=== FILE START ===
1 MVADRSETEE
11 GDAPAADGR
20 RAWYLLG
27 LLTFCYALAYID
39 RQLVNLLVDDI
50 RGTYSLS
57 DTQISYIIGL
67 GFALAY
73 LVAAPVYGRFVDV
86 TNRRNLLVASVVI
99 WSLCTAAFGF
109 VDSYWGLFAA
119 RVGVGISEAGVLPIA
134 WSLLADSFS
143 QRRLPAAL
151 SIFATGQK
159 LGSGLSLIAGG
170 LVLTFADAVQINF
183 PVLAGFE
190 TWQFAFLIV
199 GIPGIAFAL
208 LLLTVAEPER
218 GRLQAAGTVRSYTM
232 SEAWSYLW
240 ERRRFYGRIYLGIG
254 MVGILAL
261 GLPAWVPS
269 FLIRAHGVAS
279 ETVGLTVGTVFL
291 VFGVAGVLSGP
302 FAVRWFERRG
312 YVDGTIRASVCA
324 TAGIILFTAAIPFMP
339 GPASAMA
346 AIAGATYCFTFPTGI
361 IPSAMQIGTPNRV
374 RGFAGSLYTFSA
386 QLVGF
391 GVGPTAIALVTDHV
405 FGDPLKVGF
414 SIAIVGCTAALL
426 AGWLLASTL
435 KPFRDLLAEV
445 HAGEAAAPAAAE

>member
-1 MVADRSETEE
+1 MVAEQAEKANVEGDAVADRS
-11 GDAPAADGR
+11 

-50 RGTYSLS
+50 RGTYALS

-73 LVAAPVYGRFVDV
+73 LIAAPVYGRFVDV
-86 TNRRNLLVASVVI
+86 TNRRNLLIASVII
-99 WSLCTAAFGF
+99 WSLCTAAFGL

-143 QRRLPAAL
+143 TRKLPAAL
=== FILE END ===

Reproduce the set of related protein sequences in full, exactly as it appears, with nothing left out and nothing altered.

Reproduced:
1 MVADRSETEE
11 GDAPAADGR
20 RAWYLLG
27 LLTFCYALAYID
39 RQLVNLLVDDI
50 RGTYSLS
57 DTQISYIIGL
67 GFALAY
73 LVAAPVYGRFVDV
86 TNRRNLLVASVVI
99 WSLCTAAFGF
109 VDSYWGLFAA
119 RVGVGISEAGVLPIA
134 WSLLADSFS
143 QRRLPAAL
151 SIFATGQK
159 LGSGLSLIAGG
170 LVLTFADAVQINF
183 PVLAGFE
190 TWQFAFLIV
199 GIPGIAFAL
208 LLLTVAEPER
218 GRLQAAGTVRSYTM
232 SEAWSYLW
240 ERRRFYGRIYLGIG
254 MVGILAL
261 GLPAWVPS
269 FLIRAHGVAS
279 ETVGLTVGTVFL
291 VFGVAGVLSGP
302 FAVRWFERRG
312 YVDGTIRASVCA
324 TAGIILFTAAIPFMP
339 GPASAMA
346 AIAGATYCFTFPTGI
361 IPSAMQIGTPNRV
374 RGFAGSLYTFSA
386 QLVGF
391 GVGPTAIALVTDHV
405 FGDPLKVGF
414 SIAIVGCTAALL
426 AGWLLASTL
435 KPFRDLLAEV
445 HAGEAAAPAAAE

>member
-1 MVADRSETEE
+1 MVAEQAEKANVEGDAVADRS
-11 GDAPAADGR
+11 

-50 RGTYSLS
+50 RGTYALS

-73 LVAAPVYGRFVDV
+73 LIAAPVYGRFVDV
-86 TNRRNLLVASVVI
+86 TNRRNLLIASVII
-99 WSLCTAAFGF
+99 WSLCTAAFGL

-143 QRRLPAAL
+143 TRKLPAAL